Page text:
Rapid acquisition for counter-IED tools
Rapid acquisition processes helped the Joint IED Defeat Organization supply the CREW signal jammer to warfighters in Iraq and Afghanistan.

ARLINGTON, Va. (Army News Service, Dec. 16, 2010) -- Rapid acquisition lets the Joint IED Defeat Organization deliver tools quickly to warfighters so they can counter improvised explosive devices

Rapid acquisition, according a JIEDDO official, reduces the buying decision to as few as two criteria: will it work, and how fast can the warfighter have it'

A less-than-perfect solution can be implemented, said Mitchell A. Howell, JIEDDO deputy director for Rapid Acquisition and Technology, if it meets the immediate need.

"We have two main criteria to consider, as we look at technology to help the warfighter," said Howell. "The real environment determines what tools actually can work, so we look at those tools in terms of their performance capability, and how quickly we can get them fielded."

Ordinary military acquisition processes can take several years, consider hundreds of competing capacities and limitations, and keep the ultimate customer waiting. JIEDDO works to develop, acquire and deliver C-IED capabilities within four to 24 months of identifying a capability gap.

One of the major components of rapid acquisition is what Howell calls "expectation management." The Joint IED Defeat Capability Approval and Acquisition Management Process is the organization's "hammer" for the rapid acquisition "nail" as JCAAMP guides tools from the idea stage to the in-hand stage.

"The key to rapid acquisition," he said, "is multiple approaches simultaneously. You have performance-based requirements at the same time you have cost-based requirements."

"With performance-based requirements, any tool that makes the cut gets bought," Howell said. "But you want to use something intuitive. It has to be something we can pursue to improve our current successful human skills."

Rigorous JCAAMP procedures include exploring public and private-sector networks for the best "fit" in the capability gap. Given the dynamics of a modern littoral battlefield, that gap can appear at any time, he said, as need to fill the gap arises.

"You can't just produce technology for technology's sake," said Howell. Demand for appropriate tools useful in C-IED continues to increase as an adaptive enemy finds countermeasures for warfighters' techniques. "We need to anticipate and react to their changes."

Howell cited the example of the victim-operated IED, which he said now accounts for some 70 percent of fatal IED events. He examines such data in his risk analysis, as he explores potential technological solutions, to see if he has the resources he needs, and if the solutions perform as expected.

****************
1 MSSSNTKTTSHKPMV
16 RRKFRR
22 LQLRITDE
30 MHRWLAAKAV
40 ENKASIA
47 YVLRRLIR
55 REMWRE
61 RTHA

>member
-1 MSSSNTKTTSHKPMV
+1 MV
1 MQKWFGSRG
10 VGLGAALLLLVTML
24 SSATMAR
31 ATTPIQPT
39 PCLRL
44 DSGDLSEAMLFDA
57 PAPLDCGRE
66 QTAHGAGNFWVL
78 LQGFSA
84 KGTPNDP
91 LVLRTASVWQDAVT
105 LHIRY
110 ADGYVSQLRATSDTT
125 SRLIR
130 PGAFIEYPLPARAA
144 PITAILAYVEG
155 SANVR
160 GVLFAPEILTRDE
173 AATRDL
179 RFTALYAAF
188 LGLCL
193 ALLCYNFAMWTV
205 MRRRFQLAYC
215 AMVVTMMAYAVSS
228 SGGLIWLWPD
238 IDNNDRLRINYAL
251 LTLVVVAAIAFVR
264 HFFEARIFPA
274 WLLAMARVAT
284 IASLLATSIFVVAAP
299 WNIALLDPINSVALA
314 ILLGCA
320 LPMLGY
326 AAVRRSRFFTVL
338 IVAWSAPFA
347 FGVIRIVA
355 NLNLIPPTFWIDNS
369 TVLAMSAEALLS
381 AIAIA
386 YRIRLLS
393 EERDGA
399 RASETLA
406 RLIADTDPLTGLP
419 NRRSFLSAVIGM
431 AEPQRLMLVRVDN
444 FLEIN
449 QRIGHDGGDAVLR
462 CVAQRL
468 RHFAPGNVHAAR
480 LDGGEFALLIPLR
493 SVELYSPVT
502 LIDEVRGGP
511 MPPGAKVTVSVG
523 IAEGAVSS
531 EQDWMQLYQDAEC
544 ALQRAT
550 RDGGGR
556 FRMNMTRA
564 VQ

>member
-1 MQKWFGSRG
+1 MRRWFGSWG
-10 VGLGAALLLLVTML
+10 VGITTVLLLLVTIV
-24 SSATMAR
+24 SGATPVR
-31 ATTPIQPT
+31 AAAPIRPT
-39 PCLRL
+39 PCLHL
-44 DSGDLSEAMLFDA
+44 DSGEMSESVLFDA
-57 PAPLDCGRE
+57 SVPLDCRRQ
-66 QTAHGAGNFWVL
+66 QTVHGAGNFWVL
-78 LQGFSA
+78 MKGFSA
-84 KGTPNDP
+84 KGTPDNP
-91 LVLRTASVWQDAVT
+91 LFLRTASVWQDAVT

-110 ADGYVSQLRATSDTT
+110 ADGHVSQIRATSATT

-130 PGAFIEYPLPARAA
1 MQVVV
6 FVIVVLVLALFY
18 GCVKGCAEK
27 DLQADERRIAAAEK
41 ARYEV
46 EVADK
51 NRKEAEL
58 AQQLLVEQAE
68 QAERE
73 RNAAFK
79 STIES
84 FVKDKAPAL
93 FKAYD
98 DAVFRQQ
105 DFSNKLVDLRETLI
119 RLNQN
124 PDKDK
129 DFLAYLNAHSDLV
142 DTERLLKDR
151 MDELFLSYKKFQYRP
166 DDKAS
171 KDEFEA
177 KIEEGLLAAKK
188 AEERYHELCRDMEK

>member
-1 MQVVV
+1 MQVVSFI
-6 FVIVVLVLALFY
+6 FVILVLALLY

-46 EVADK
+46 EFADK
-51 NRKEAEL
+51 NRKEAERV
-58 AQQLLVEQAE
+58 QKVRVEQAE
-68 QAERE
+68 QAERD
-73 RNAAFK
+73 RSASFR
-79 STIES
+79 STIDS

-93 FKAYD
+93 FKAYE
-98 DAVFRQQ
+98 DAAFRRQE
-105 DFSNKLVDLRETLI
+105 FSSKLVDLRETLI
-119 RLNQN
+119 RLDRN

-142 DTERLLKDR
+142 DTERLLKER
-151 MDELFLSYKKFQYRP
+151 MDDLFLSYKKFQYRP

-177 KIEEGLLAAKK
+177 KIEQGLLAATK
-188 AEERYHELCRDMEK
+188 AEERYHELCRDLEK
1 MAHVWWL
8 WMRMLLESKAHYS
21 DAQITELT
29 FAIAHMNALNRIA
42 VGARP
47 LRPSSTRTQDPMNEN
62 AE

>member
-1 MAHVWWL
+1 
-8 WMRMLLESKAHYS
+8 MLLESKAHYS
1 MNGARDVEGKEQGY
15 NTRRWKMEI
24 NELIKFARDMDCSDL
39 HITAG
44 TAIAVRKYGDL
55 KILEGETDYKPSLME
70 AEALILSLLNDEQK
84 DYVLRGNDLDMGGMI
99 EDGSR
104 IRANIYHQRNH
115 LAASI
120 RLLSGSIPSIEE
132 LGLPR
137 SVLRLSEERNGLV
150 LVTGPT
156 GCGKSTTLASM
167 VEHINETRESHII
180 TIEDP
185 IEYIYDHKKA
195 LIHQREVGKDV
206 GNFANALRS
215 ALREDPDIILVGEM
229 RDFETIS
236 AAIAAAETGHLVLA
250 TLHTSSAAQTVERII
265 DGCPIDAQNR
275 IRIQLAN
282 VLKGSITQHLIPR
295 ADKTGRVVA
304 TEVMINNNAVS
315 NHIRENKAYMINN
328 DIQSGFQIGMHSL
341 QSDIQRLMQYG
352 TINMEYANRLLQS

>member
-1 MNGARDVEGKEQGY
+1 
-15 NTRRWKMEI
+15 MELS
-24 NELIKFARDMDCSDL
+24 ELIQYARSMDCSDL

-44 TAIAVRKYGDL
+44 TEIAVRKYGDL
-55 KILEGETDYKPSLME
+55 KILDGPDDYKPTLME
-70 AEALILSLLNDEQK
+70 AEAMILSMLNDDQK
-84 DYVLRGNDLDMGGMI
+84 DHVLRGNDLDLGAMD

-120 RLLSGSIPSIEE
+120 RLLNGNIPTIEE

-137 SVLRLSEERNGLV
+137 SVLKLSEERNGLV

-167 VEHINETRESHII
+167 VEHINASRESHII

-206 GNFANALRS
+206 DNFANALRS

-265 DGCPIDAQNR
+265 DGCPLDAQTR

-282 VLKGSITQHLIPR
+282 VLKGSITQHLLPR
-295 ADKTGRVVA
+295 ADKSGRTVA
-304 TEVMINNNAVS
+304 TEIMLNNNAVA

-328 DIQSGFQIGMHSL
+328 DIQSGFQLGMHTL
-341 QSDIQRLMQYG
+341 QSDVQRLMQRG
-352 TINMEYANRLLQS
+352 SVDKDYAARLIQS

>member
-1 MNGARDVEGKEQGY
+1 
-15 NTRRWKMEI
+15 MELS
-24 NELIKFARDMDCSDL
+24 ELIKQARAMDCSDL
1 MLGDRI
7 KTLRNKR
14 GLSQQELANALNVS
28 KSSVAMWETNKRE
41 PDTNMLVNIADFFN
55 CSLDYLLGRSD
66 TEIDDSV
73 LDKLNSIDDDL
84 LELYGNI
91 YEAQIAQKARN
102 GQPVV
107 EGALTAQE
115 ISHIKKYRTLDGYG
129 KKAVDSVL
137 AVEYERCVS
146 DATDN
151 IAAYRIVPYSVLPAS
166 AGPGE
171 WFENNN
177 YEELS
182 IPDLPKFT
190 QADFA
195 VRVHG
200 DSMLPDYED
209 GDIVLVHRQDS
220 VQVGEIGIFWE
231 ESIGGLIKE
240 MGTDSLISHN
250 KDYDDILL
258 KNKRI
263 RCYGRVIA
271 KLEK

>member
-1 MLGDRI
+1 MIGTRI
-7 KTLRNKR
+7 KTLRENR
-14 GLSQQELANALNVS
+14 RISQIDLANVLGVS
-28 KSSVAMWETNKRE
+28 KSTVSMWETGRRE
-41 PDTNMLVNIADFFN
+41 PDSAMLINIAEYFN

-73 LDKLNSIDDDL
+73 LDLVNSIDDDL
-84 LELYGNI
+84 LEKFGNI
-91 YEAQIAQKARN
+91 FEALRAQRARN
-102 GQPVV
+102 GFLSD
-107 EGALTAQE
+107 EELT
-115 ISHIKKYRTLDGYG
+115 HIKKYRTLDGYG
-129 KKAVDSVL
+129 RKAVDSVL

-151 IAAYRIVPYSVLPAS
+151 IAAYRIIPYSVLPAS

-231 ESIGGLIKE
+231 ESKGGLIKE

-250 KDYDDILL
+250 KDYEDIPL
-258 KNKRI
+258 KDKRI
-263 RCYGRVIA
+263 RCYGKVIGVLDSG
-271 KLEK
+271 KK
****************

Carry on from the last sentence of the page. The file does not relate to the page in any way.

"We do a facts-based analysis. Sometimes we find the risk of waiting for the 100- percent solution to be too costly in lives," he said.

"You have the same dilemma in rapid acquisition as anywhere else. Do you want it good, or fast or cheap' You can only have two of those," Howell said. "We choose good and fast because that's what saves the most lives."

The deputy director recounted how his International Security Assistance Force coalition counterparts, attending a recent counter-IED symposium in London, agreed with those two acquisition criteria, and that the many partners could learn from one another the best ways to meet the challenges.

"Ours isn't the only approach," he said. "We keep an open mind. We look at trends and the solutions they have, [knowing] we benefit from staying open to new equipment and capabilities."

Howell looks at the benefits of collaborative changes in processes and procedures.

"We can always improve the way we work together [and] a symposium is a place to glean and share information," he said. "You can show where these pay off in terms of lives saved, injuries reduced and a more effective fighting force."

Learning and applying principles of interoperability have helped coalition forces point to some better results on the battlefield recently. Afghan and coalition forces frequently have participated together in operations whose results have included killing and capturing IED facilitators accustomed to operating with impunity.

"Coalition forces leverage what they have learned to fight a low-cost, high-impact weapon, " said Howell. "It works both ways - we and our partners try to leverage what benefits us."

Communication comes first, according to Howell.

"We're still working on that," he said. "We had to build the Afghan Mission Network so we all could communicate. We have our national systems, but we now have better communication using new equipment and techniques."

Cost also is a factor in acquisition. Any funding used for one purchase stops its use for another. This component of JIEDDO's cost-based requirement has been subjected recently to more scrutiny as the Department of Defense anticipates budget cuts.

"I said we could accept less than 100-percent capability if it will save lives," Howell said. "That means we are not looking for the 'silver bullet.' We [need] performance and we [need] it now."

He returned from the London C-IED symposium earlier this year saying he saw more enthusiasm for supporting the warfighter in the field.

"Other organizations and many of our coalition partners do not have all the rapid acquisition techniques we use," he said. "Sometimes they may buy something we use, as a result."

Howell described his practical reason for the collaboration among partners.

"If it benefits the warfighter, that's what we're here to do," he said.

Page last updated Fri July 22nd, 2011 at 12:16